What is the Relationship between the Functions of Man and Learning?
History and Philosophy of Education
October 14, 2013 © Anna-Kay Byfield
According to Royce (1961) man has many activities which are of many different kinds. He believed that man’s operations include some which are distinctly physical, and some which are distinctly psychological. That is, man has external behaviour experiences and functions, as well as conscious experiences and functions. As a result of that, man is forced to learn to develop, adapt, and sustain the operations of these functions. So what are these functions and what role does learning plays in nurturing and developing these operations?
Before tackling these questions, we first need to delineate man, function, and learning respectively. Therefore, what is man? Man is all the members of the species Homo sapiens collectively, without regard to sex (Dictionary.com); Function is the way something operates or works (Collins Canadian Dictionary); and Learning is the process through which experience causes permanent change in knowledge or behaviour (Woolfolk, 2010). It is said that man’s functions are intellectual, moral, spiritual, social, economic, political, physical, domestic, aesthetic, and re-creational. Given these functions, we will look at four of these as it relates to learning. Intellect and Moral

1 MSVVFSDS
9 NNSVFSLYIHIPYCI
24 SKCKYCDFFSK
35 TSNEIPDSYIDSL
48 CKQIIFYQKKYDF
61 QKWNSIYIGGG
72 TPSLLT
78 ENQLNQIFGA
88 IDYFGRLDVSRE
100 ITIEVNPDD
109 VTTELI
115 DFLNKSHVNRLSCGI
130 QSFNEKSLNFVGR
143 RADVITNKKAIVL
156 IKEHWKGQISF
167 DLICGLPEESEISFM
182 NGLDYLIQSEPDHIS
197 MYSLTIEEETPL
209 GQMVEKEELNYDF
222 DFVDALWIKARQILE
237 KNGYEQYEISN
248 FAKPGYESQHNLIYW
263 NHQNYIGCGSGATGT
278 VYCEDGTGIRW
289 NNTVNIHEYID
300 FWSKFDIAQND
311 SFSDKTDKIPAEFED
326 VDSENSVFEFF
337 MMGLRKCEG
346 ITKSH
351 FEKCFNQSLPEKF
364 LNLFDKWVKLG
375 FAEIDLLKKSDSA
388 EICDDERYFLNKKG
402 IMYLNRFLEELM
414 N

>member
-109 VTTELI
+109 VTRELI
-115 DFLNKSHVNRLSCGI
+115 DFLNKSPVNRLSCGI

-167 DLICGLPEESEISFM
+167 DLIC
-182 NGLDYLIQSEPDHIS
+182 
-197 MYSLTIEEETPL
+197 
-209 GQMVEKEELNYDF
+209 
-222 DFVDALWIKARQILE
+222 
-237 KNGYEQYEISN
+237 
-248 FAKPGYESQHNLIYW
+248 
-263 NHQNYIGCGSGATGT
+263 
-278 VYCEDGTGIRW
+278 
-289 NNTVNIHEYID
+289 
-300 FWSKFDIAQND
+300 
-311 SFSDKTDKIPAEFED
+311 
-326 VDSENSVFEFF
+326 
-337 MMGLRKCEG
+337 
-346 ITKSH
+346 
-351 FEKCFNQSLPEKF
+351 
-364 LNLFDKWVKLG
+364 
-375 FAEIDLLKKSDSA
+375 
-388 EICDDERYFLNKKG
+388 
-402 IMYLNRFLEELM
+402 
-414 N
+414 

The amalgamation of man’s moral and intellectual functions have shape the major virtue of mankind. Therefore man cannot be human without the development and nurture of these two functions. According to Locke, man is not man unless he’s educated. Man therefore has to learn to educate himself through intelligence. Intelligence is the ability to acquire and use knowledge for solving problems and adapting to the world (Woolfolk, 2010). The main thing that separates us from any other animal is our intelligence. However, people vary in intelligence. Everyone...
References: Dictionary.com. (2013). Man. Retrieved from http://dictionary.reference.com/browse/man.
Royce, J. E. (1961). Man and his nature. NY: McGraw-Hill.
Woolfolk, A. (2010). Educational psychology (11th ed.). NJ: Kevin M. Davis.
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